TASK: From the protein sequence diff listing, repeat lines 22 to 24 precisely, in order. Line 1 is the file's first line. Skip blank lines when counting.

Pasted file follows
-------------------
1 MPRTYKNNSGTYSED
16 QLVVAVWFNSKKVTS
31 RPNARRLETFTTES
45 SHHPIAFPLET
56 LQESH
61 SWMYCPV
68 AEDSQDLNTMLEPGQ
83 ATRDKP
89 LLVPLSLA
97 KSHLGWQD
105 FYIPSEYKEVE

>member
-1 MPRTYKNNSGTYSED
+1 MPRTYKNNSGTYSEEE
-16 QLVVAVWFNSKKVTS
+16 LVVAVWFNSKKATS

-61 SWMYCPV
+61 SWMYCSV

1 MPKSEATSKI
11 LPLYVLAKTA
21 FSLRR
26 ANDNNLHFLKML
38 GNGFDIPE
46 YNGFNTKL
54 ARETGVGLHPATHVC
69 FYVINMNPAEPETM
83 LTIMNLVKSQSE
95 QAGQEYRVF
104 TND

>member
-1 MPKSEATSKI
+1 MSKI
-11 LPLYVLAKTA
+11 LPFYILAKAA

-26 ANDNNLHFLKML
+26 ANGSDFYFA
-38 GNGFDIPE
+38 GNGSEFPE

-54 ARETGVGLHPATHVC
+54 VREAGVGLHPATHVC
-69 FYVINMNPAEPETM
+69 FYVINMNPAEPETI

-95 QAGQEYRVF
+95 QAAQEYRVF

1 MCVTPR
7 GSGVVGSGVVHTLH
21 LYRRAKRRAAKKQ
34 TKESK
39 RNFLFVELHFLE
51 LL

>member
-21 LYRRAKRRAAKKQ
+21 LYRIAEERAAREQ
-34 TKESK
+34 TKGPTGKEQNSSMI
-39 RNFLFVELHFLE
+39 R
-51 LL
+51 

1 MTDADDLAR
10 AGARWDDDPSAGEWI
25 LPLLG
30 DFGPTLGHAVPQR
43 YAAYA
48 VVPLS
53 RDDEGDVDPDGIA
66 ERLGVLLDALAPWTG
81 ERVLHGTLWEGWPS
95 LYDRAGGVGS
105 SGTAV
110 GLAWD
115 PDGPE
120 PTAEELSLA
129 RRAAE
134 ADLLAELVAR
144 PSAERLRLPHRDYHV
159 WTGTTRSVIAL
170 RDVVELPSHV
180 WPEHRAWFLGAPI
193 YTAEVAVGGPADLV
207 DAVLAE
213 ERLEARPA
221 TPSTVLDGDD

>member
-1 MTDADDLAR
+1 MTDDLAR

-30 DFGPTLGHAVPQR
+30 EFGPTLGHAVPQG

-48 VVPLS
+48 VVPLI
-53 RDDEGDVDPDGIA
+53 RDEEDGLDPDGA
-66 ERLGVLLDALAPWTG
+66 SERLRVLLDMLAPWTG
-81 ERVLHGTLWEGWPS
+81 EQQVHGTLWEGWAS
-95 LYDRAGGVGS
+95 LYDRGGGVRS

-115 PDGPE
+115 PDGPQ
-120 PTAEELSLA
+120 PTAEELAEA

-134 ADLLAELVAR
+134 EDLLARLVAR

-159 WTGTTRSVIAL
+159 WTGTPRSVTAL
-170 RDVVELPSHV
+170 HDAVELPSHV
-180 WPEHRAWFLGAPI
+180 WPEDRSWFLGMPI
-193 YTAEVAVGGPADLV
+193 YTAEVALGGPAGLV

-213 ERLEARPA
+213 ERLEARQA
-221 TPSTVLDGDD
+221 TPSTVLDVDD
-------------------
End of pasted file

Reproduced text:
26 ANDNNLHFLKML
38 GNGFDIPE
46 YNGFNTKL